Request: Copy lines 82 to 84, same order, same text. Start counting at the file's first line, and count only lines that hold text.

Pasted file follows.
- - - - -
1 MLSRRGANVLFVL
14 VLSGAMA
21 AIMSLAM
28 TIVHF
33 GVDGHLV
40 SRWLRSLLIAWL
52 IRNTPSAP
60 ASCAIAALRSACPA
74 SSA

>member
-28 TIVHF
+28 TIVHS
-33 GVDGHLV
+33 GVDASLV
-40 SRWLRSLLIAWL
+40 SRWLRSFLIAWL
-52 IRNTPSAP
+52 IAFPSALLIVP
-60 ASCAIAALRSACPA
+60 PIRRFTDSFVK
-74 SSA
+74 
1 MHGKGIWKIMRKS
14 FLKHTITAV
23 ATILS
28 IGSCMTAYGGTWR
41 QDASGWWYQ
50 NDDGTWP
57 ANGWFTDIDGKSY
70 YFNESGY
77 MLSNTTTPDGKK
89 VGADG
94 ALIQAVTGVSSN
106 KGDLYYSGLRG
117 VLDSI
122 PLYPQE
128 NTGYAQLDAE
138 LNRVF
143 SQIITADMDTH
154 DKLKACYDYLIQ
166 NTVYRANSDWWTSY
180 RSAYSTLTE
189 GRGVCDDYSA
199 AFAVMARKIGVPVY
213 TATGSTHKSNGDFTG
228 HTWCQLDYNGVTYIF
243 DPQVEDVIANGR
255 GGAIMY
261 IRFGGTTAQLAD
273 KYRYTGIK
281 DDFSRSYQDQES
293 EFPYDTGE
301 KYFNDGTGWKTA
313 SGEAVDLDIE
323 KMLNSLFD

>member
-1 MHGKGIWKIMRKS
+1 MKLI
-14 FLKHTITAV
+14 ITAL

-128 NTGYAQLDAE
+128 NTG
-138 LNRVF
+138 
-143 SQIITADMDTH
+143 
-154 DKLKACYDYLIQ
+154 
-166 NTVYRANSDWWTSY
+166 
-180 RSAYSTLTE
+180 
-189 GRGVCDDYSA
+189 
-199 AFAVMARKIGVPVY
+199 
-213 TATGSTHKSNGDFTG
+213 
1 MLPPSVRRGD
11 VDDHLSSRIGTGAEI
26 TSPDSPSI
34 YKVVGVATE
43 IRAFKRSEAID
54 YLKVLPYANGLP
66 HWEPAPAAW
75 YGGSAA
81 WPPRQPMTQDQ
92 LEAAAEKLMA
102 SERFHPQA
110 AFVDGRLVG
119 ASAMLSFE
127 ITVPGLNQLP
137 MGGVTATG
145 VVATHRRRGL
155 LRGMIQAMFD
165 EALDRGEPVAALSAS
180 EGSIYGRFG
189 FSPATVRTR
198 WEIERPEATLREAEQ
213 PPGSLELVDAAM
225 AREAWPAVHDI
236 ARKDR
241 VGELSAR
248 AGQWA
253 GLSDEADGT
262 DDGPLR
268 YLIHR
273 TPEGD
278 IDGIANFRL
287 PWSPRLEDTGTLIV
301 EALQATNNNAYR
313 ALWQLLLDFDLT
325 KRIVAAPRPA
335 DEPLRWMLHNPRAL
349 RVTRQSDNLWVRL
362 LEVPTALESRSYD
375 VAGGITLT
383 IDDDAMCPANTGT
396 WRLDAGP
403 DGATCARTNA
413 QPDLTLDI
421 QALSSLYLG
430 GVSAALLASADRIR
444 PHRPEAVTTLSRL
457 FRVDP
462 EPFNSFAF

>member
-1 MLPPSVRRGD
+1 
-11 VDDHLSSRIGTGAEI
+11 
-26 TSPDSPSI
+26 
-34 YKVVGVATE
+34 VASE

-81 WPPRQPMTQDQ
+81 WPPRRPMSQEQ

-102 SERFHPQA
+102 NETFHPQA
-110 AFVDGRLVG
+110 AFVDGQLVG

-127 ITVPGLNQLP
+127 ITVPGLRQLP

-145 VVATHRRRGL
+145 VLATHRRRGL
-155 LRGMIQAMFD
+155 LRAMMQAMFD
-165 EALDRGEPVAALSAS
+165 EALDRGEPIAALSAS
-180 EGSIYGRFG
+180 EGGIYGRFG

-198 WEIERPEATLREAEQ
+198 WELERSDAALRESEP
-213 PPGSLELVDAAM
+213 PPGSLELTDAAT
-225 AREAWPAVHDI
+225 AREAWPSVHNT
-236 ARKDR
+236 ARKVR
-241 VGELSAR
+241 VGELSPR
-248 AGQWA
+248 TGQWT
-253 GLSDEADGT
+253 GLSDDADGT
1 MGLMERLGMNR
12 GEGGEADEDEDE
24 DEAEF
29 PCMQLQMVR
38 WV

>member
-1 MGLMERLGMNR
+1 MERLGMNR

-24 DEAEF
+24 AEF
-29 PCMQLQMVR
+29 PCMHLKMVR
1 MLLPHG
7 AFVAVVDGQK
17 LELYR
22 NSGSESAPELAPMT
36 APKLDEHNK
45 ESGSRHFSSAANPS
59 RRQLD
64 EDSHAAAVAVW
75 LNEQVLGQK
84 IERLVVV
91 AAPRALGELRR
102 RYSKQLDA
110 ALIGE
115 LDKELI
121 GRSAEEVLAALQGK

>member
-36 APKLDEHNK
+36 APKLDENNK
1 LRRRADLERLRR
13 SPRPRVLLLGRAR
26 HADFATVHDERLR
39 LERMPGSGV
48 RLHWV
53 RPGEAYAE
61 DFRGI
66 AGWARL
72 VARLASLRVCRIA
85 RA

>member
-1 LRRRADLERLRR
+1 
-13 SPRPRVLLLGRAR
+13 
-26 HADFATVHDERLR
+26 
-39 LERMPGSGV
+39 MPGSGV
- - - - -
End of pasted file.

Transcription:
34 YKVVGVATE
43 IRAFKRSEAID
54 YLKVLPYANGLP